The classic Wiener Schnitzel is a thin breaded, pan-fried veal cutlet. With its crisp, golden coating and accompanied by a delectable potato salad it is one of Austria’s most loved dishes. Each Austrian eats approximately 30 Wiener Schnitzels a year!
- 4 veal schnitzel/cutlets
- 150 g flour (for coating)
- 200 g breadcrumbs (for coating)
- 3 eggs (for coating)
- 1 shot milk
- a little clarified butter
- lemon wedges (for garnish)
- Firstly, the quality of the veal as well as a good crisp coating are decisive for the classic Wiener Schnitzel. The thickness of the individual cutlets is also important. Carefully beat the veal pieces with a meat mallet until they are only a few millimetres thick and make several small cuts at the ends.
- Season the meat on both sides with salt and pepper.
- To make the classic Viennese breadcrumb coating: arrange two flat plates and one deep plate next to each other. Put the flour and breadcrumbs in both flat plates and beat the eggs with a shot of milk well in the deep plate.
- Further, coat the meat in the flour and brush off any surplus. Then dip the meat in the eggs and coat generously with the breadcrumbs.
- Heat the clarified butter in a pan. Place the cutlets in the pan and fry until they have their classic famous golden-brown colour. Hereby it is important that the schnitzel have enough room in the pan to move around.
- Last but not least, remove the Wiener Schnitzel from the fat, place on kitchen paper and dab off any excess fat. Serve with classic side dishes.
Using a little less clarified butter and, instead, 1 tbsp butter, gives the Wiener Schnitzel a very special, delicate taste.
Learn how to make the perfect Wiener Schnitzel with the help of our video.
GOES WELL WITH Potato Salad and Potatoes with Parsley.
What is the most popular accompaniment for the famous Wiener Schnitzel or classic Fried Chicken in Austria? The traditional Potato Salad, of course! Try it!
Enhanced with parsley and delicately seasoned, potatoes (“Erdäpfeln” in Austrian), are a popular all-round classic, make the ideal side dish.
Pimp my Wiener Schnitzel –
9 Amazing Recipes for Crispy Schnitzel Breadings
It’s not a secret we Austrians love breaded food. It has always played a major role in Austrian cuisine. You love it too?
Find more recipe like that here: “Austrian Deep Fried Recipes”
If you want to bring the famous Wiener Schnitzel to the next level, try making Cordon Bleu which could be described as the “luxury” version!
Culinary historians have forever been disputing the true origins of the Wiener Schnitzel. The oldest traces lead back to Spain to the Medieval ages. Back then meat was coated in breadcrumbs. Also the Jewish community in Constantinople was apparently familiar with a similar dish in the 12th century. And of course there is the legend involving field marshal Radetzky who is rumored to have imported the “Costoletta Milanese” from Italy to Austria. Fact is: The Wiener Schnitzel is a real cult dish.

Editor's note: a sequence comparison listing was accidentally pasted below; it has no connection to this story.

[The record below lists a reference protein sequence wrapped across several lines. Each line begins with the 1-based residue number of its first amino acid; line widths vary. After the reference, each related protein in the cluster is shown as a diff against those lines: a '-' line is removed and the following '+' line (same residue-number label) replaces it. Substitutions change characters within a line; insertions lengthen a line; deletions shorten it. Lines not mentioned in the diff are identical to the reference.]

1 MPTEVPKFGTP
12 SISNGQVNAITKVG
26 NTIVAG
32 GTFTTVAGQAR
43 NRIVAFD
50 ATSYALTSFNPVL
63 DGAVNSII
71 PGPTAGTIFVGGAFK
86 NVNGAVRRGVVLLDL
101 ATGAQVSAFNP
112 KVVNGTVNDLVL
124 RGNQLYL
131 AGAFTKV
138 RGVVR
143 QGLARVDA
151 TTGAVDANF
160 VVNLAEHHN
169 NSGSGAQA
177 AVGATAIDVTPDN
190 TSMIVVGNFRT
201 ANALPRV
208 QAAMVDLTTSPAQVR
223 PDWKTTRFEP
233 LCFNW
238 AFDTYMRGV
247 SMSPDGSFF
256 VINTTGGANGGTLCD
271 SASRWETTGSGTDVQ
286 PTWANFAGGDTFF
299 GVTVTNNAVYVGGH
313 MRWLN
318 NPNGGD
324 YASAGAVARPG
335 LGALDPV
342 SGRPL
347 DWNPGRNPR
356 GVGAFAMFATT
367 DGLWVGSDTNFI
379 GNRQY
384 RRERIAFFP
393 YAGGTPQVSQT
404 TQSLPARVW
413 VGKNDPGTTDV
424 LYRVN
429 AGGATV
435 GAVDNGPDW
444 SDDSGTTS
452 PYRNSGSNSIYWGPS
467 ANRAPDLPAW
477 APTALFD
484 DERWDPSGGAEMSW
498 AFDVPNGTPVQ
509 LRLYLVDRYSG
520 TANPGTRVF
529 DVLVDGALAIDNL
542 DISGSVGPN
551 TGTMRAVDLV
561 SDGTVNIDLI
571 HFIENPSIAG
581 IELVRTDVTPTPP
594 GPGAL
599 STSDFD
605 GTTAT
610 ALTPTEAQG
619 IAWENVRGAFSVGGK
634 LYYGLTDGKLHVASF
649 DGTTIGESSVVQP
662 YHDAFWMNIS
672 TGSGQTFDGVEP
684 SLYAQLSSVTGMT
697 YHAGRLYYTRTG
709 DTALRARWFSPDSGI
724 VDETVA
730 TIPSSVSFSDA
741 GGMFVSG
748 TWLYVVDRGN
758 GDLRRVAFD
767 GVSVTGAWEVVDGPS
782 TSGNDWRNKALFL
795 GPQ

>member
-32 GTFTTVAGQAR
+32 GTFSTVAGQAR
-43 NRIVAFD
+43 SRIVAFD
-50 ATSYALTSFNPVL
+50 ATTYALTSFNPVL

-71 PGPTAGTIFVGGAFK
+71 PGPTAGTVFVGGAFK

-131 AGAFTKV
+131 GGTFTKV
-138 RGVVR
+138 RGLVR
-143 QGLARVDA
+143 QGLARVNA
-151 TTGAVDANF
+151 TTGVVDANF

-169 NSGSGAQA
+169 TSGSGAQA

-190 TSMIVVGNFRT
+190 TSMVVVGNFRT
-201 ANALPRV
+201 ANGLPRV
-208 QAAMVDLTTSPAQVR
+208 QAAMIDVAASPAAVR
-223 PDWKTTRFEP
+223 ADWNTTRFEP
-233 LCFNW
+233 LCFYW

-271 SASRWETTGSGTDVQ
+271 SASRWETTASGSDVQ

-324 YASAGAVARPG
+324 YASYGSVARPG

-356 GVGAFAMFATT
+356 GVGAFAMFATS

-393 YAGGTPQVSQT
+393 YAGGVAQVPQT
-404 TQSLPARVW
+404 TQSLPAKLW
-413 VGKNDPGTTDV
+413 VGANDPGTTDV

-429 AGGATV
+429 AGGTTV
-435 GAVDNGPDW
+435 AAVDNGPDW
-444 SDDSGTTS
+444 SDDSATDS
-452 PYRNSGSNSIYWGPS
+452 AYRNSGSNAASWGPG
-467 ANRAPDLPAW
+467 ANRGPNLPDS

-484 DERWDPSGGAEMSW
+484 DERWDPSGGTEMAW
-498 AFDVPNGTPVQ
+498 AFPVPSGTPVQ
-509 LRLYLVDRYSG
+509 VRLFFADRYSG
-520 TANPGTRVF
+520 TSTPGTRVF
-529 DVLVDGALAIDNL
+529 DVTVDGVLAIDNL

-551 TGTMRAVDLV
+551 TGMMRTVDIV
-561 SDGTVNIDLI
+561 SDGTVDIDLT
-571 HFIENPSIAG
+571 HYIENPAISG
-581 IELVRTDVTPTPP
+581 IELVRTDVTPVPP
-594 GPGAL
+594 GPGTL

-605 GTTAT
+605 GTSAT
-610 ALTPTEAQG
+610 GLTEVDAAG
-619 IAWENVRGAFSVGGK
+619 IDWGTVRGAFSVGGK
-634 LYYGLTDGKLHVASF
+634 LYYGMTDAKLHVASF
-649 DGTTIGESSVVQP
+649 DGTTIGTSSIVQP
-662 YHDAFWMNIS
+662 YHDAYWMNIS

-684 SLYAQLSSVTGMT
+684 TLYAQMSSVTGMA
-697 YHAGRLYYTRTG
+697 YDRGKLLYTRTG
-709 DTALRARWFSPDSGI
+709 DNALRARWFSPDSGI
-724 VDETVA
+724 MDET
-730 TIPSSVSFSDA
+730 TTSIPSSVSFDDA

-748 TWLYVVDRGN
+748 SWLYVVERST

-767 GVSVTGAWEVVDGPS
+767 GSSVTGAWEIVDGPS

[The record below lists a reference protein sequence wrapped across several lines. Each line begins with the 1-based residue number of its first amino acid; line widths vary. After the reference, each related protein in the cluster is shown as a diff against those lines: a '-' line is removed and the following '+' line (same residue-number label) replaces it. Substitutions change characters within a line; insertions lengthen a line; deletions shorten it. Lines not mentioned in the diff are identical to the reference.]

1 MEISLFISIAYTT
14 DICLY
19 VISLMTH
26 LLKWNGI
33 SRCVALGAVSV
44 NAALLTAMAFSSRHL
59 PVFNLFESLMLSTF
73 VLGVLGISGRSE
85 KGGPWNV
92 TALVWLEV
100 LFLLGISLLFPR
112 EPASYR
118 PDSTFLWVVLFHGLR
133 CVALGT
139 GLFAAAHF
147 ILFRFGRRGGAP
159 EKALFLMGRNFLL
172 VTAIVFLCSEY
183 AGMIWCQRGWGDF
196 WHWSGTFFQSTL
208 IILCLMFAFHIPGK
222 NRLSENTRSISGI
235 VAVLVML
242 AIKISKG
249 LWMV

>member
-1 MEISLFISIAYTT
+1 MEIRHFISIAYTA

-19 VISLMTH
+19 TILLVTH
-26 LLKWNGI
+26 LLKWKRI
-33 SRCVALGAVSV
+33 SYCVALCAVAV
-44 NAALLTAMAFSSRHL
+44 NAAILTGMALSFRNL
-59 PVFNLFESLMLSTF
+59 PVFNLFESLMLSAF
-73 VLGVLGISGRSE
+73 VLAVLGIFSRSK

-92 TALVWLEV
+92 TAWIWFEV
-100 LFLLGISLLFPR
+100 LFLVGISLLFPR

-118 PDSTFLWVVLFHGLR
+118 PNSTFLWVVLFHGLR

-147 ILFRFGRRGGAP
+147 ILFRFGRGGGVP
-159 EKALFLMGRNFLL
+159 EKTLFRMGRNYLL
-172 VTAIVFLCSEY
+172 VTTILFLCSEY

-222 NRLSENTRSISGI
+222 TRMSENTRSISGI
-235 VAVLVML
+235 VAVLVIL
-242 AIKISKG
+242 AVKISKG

RIESS Schmaltz potRIESS Schnitzel pan
As its name suggests, the Schmaltz pot is intended for storing lard. It is therefore not only useful, but also visually an absolute eye-catcher and conjures up a touch of retro flair in every kitchen. And best of all, the Schmaltz pot is also suitable as a small cooking pot if it is not used for storing lard.
And when our famous Wiener Schnitzel is baked out of the Schnitzel pan, you’ll feel like you were in your grandma’s kitchen in the old days.
But don’t let the name fool you! The round pan with a high sides and two handles is ideal for frying crispy schnitzel, but can also be used for many other things as well. For example, stew and egg dishes, as well as Asian wok-based dishes, can be cooked in the enamel Schnitzel pan. With its two practical handles, it can also be placed directly on the dining table and used as a serving pan. We love it!
The classic pan in tried and tested pure black, with which everything is baked and roasted particularly brown and crispy thanks to the dark surface – We love it!
So what are you waiting for, baking your Schnitzel out or still thinking about it?
It is cut and scratch resistant, easy to clean and does not change the taste of the food prepared in it – porcelain enamel has many advantages. The RIESS family, who lived in Austria, thought the same thing almost a long time ago when they began making tableware from this easy-care material in 1922.
Handmade with LOVE…
… this thought applies not only to us when we are cooking, but also to RIESS. The RIESS-Emaille manufactory in Ybbsitz in the Lower Austrian Mostviertel is the only cookware manufacturer in Austria and meanwhile the family business is well known far beyond its borders. In addition to kitchen utensils in classic white, there are pots, strainers, bowls, cups and the like in delicate pastel colours as well as animal and flower designs – so there is something for every taste.